This campaign is nearly identical to yesterday’s Locky campaign Locky campaign, so today we’ll just get right to the differences and the IOCs.
Below is a screenshot of what an example of this malspam campaign looks like, in which the from address and the to address are identical:
Below are the details in the SMTP headers that can be used for identification and blocking on your SMTP gateways:
Received: from [220.127.116.11] ([18.104.22.168])Content-Type: multipart/mixed; boundary=”–_com.android.email_7844755908151083″
While the second payload URI returned the expected Locky payload (MD5: ACD788E3631943E41412C7A0D657AB67), the first payload URI returned something a little more interesting:
The properly returned executable from the second URI sends a POST to one of the following hardcoded C&C servers until one responds:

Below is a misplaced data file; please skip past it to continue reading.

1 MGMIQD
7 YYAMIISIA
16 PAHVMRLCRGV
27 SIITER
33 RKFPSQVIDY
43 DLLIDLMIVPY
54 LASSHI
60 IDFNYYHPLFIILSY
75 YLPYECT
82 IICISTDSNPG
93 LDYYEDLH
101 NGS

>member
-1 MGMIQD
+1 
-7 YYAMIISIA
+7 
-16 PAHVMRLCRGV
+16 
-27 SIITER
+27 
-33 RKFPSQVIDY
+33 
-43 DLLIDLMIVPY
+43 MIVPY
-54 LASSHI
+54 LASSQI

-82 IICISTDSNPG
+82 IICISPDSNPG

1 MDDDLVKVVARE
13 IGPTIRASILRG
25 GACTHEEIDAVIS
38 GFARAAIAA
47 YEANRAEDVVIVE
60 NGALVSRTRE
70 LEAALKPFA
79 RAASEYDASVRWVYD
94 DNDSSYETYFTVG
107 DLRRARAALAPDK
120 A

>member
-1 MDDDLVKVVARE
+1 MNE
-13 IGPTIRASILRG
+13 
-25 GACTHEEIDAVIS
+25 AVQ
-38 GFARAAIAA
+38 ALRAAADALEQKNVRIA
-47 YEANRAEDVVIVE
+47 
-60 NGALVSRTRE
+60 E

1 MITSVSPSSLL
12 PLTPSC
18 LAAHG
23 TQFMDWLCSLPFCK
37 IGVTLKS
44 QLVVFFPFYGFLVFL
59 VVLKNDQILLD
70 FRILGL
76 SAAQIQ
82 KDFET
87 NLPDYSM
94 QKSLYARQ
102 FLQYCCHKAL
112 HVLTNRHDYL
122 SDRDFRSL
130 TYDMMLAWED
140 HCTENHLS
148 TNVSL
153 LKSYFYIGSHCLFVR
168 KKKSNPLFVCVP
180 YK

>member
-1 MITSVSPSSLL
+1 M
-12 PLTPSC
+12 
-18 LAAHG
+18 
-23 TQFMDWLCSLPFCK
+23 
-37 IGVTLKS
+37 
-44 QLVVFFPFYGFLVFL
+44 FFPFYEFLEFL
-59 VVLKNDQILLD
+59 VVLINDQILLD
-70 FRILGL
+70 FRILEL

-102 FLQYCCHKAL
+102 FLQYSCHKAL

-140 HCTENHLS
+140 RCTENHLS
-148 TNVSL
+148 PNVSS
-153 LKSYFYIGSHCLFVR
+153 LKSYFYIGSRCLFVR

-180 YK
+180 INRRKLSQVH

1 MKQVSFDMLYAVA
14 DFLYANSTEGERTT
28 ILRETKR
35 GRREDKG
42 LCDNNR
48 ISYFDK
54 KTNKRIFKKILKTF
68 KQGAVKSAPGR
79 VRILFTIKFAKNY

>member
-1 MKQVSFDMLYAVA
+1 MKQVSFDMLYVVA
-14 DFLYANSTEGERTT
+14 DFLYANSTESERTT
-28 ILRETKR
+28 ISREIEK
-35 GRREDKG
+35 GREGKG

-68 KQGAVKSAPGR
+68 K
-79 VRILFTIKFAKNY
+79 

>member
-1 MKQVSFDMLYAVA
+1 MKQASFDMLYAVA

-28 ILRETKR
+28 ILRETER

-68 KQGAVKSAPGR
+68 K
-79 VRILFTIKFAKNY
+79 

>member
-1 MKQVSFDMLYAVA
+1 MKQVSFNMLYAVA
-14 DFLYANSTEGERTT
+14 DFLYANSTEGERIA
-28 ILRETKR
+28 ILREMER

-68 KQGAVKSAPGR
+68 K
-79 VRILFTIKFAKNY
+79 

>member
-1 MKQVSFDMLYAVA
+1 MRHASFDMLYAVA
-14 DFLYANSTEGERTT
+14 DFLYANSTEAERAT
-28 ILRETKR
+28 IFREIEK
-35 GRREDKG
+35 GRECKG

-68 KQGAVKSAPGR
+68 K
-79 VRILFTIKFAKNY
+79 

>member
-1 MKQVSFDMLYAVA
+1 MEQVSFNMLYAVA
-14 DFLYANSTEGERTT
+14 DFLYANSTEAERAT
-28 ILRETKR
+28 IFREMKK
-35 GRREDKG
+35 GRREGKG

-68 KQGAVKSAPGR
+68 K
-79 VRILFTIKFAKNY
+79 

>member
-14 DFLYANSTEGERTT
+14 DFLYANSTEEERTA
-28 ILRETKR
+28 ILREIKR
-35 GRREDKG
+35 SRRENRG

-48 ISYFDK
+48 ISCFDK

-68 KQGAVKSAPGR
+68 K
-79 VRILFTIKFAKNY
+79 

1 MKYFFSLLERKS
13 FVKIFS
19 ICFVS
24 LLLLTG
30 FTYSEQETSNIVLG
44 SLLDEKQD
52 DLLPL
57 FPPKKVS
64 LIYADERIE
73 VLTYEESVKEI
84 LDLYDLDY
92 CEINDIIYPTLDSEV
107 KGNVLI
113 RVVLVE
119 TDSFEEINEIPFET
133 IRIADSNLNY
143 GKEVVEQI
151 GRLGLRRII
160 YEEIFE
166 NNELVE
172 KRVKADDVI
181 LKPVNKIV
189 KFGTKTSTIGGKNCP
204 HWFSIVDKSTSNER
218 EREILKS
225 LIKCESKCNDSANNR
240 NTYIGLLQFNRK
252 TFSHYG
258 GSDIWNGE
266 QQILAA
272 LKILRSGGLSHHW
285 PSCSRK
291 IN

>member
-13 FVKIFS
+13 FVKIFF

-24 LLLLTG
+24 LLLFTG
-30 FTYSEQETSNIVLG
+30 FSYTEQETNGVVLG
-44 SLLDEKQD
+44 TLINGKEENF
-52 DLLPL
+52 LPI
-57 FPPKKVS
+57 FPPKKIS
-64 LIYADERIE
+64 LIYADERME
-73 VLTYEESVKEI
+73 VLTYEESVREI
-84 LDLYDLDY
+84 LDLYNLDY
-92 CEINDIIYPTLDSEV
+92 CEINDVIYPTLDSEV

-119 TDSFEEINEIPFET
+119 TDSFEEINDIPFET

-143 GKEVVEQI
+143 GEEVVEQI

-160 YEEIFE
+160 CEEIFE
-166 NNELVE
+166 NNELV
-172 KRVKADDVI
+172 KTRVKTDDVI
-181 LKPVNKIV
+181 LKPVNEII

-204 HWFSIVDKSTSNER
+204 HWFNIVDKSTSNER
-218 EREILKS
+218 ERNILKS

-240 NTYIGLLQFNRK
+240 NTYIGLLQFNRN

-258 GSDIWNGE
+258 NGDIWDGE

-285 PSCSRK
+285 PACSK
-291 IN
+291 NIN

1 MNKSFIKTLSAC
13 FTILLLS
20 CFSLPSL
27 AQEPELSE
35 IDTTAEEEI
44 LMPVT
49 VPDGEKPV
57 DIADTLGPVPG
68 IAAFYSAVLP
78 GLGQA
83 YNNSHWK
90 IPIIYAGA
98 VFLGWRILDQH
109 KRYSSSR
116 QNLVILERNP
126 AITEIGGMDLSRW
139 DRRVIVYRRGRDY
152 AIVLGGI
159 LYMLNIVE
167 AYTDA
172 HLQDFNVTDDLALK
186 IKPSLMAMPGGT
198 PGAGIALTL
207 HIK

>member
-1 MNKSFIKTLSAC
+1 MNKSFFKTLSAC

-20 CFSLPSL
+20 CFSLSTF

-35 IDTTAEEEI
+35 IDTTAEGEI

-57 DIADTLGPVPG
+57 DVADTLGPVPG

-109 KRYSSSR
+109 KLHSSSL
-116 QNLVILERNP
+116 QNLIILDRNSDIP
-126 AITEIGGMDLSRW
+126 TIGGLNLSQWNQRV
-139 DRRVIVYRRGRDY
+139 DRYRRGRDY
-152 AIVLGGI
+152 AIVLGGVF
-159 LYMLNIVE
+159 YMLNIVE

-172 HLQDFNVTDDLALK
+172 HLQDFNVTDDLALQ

If none of the hardcoded C&C servers provide a valid response back to the infected machine, Locky will fall back to its DGA and will attempt to make the same POST request to each DGA domain until it receives a response. The CTIG observed the following DGA domains today on March 23, 2016:
The CTIG recommends blocking all of the above mentioned IOCs in your environment to proactively protect yourself from this threat.
Summary of IOCs: